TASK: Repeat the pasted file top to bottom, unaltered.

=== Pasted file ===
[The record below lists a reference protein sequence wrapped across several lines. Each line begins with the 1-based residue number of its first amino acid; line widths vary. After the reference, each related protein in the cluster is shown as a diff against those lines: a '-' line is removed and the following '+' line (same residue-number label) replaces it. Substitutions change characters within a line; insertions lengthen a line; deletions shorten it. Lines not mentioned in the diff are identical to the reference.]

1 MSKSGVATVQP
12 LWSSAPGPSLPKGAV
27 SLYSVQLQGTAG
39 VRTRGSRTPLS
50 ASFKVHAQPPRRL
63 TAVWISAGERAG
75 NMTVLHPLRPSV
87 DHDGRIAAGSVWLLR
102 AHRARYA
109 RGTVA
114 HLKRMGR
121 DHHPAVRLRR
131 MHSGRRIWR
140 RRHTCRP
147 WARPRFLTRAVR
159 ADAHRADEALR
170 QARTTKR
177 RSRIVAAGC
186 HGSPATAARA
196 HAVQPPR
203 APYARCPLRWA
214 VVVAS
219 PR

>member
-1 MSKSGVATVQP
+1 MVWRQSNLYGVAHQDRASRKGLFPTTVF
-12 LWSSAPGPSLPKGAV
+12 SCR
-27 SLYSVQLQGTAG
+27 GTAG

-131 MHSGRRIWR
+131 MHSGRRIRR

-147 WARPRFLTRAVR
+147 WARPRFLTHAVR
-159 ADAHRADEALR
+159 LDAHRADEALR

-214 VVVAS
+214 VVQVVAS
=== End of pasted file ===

[The record below lists a reference protein sequence wrapped across several lines. Each line begins with the 1-based residue number of its first amino acid; line widths vary. After the reference, each related protein in the cluster is shown as a diff against those lines: a '-' line is removed and the following '+' line (same residue-number label) replaces it. Substitutions change characters within a line; insertions lengthen a line; deletions shorten it. Lines not mentioned in the diff are identical to the reference.]

1 MSKSGVATVQP
12 LWSSAPGPSLPKGAV
27 SLYSVQLQGTAG
39 VRTRGSRTPLS
50 ASFKVHAQPPRRL
63 TAVWISAGERAG
75 NMTVLHPLRPSV
87 DHDGRIAAGSVWLLR
102 AHRARYA
109 RGTVA
114 HLKRMGR
121 DHHPAVRLRR
131 MHSGRRIWR
140 RRHTCRP
147 WARPRFLTRAVR
159 ADAHRADEALR
170 QARTTKR
177 RSRIVAAGC
186 HGSPATAARA
196 HAVQPPR
203 APYARCPLRWA
214 VVVAS
219 PR

>member
-1 MSKSGVATVQP
+1 MVWRQSNLYGVAHQDRASRKGLFPTTVF
-12 LWSSAPGPSLPKGAV
+12 SCR
-27 SLYSVQLQGTAG
+27 GTAG

-131 MHSGRRIWR
+131 MHSGRRIRR

-147 WARPRFLTRAVR
+147 WARPRFLTHAVR
-159 ADAHRADEALR
+159 LDAHRADEALR

-214 VVVAS
+214 VVQVVAS